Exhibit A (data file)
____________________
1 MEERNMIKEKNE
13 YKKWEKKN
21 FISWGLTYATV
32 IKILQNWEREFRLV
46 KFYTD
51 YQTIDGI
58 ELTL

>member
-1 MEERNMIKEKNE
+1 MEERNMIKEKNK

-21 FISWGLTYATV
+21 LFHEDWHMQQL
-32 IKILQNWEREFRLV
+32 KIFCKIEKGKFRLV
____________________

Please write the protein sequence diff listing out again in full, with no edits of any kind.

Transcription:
1 MEERNMIKEKNE
13 YKKWEKKN
21 FISWGLTYATV
32 IKILQNWEREFRLV
46 KFYTD
51 YQTIDGI
58 ELTL

>member
-1 MEERNMIKEKNE
+1 MEERNMIKEKNK

-21 FISWGLTYATV
+21 LFHEDWHMQQL
-32 IKILQNWEREFRLV
+32 KIFCKIEKGKFRLV